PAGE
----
Gates Takes Aim at Pentagon Spending

#1
Defense Secretary Robert M. Gates challenged some sacrosanct Pentagon spending practices in a speech on Saturday, directing both military and civilian officials to find cuts in their overhead and operating costs and then transfer the savings to the fighting force.

http://www.nytimes.com/2010/05/09/us/politics/09gates.html

Is this another case of where the US leads, we follow?

msr
 
#2
Almost, but in our case it'd read:

"directing both military and civilian officials to find cuts in their overhead and operating costs and then transfer the savings to the welfare state"
 
#3
msr said:
Defense Secretary Robert M. Gates challenged some sacrosanct Pentagon spending practices in a speech on Saturday, directing both military and civilian officials to find cuts in their overhead and operating costs and then transfer the savings to the fighting force.

http://www.nytimes.com/2010/05/09/us/politics/09gates.html

Is this another case of where the US leads, we follow?

msr
There are also rumblings in DC that Gates has his eye on the USMC as well. We will see if he tries what has been tried in previous administrations, thus far without success.

Also this:

Gates: Define future role of Marine Corps

By John T. Bennett - Staff writer
Posted : Saturday May 8, 2010 15:33:54 EDT

FORT LEAVENWORTH, KAN. —Defense Secretary Robert Gates wants the Army to accelerate its top modernization program, and is challenging the Marine Corps to define its future role.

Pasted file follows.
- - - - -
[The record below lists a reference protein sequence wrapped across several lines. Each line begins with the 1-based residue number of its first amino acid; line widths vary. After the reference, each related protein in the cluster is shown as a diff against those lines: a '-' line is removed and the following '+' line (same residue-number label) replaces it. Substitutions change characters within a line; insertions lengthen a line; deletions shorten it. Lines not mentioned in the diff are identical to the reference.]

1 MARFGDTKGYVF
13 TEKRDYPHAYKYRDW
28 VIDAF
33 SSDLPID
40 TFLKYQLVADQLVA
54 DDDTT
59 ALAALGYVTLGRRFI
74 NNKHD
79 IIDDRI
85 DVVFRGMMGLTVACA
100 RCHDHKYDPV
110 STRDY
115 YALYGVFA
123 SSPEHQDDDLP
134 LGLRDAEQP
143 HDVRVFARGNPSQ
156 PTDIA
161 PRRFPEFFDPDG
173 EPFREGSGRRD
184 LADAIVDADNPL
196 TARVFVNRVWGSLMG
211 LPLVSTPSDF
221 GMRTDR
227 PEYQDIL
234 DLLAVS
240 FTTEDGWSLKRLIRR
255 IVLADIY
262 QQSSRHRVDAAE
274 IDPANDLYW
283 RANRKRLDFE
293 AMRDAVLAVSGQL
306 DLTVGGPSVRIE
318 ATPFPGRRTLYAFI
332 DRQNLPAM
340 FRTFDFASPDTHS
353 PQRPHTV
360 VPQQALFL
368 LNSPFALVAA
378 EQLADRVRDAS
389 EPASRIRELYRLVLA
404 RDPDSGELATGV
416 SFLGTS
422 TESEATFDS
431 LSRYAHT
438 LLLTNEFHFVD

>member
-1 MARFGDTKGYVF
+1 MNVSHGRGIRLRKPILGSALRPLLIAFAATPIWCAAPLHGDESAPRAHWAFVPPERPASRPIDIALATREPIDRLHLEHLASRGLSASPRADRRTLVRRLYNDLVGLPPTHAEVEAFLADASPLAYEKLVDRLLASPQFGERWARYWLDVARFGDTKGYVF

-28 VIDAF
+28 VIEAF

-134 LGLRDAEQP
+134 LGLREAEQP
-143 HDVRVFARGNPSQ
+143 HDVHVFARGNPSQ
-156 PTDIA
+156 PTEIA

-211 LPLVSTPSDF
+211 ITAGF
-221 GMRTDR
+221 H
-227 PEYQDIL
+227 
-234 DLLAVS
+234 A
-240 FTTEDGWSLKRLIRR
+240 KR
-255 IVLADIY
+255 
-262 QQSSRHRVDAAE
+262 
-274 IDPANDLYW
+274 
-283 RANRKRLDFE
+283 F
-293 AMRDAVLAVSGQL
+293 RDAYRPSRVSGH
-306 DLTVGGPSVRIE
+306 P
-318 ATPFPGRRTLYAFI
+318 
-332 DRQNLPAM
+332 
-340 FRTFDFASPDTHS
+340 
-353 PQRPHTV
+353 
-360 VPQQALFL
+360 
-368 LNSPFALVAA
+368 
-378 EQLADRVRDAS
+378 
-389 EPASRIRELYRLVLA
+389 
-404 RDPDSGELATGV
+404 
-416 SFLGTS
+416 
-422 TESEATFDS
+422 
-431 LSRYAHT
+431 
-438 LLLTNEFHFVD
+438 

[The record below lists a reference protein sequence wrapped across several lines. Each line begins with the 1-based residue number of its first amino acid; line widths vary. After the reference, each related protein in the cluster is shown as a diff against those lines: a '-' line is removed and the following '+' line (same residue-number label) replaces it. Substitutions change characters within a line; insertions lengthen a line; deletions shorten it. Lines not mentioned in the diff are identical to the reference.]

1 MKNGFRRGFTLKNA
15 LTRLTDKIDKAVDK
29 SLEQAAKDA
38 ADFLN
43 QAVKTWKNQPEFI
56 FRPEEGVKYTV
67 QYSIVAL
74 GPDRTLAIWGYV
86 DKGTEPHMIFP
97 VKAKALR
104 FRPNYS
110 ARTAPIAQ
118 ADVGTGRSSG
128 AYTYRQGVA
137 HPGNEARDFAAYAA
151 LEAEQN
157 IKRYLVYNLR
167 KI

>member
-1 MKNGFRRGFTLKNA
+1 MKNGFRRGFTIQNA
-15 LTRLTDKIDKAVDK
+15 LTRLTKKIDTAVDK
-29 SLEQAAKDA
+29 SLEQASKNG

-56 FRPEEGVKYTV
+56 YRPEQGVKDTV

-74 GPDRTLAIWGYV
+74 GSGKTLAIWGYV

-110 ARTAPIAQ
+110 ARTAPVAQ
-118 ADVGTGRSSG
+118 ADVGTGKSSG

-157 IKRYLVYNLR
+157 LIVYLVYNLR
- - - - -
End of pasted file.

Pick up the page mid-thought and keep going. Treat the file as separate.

Last year, Gates terminated the Army’s Future Combat Systems program and directed the service to begin a new modernization effort. The service responded with a new program that’s slated to field the first vehicles in seven years.

That’s just too slow for the defense secretary.

Speaking to an audience here, Gates noted the Pentagon took the mine resistant ambush protected (MRAP) program from an idea to full-rate production “in a year.” To Gates, that experience says, “we can shave a little time off” the post-FCS program’s time line.

He said he has been discussing just that with senior Army leaders.

Gates said he has been interviewing candidates to replace retiring Marine Corps Commandant Gen. James Conway. His first question to them: What’s your vision for the future of the Corps? The question provides a window into the secretary’s thinking about amphibious operations. Gates said he is unsure just where American Marines would be asked to storm a beach in the future — especially as potential foes continue fielding more and more advanced weapons, like large stocks of missiles.

But Gates said that America “will always have a Marine Corps,” and “we will need some amount of amphibious capability.”

On shipbuilding, Gates cited his May 3 speech to a Navy League conference, saying, “They didn’t much like what I had to say.” During that talk, the secretary said the Navy must find a way to build ships more cheaply, while also thinking of new ways to use its ships against ever-more sophisticated foes.

Today, Gates said that the Navy will not reach its 313-ship fleet goal unless it cuts shipbuilding costs.

He also said he does not want a situation to occur where Washington “is dependent on a foreign shipyard to build U.S. warships.”

http://www.navytimes.com/news/2010/05/defense_gates_fcs_usmc_050710w/
 
#4
Archimedes said:
Almost, but in our case it'd read:

"directing both military and civilian officials to find cuts in their overhead and operating costs and then transfer the savings to the welfare state"
That is how it has always worked isn't it?

Leastways, I don't think I was ever aware of any Director actually being allowed to keep his savings - nor of those savings going anywhere but back into the Exchequer . . .
 

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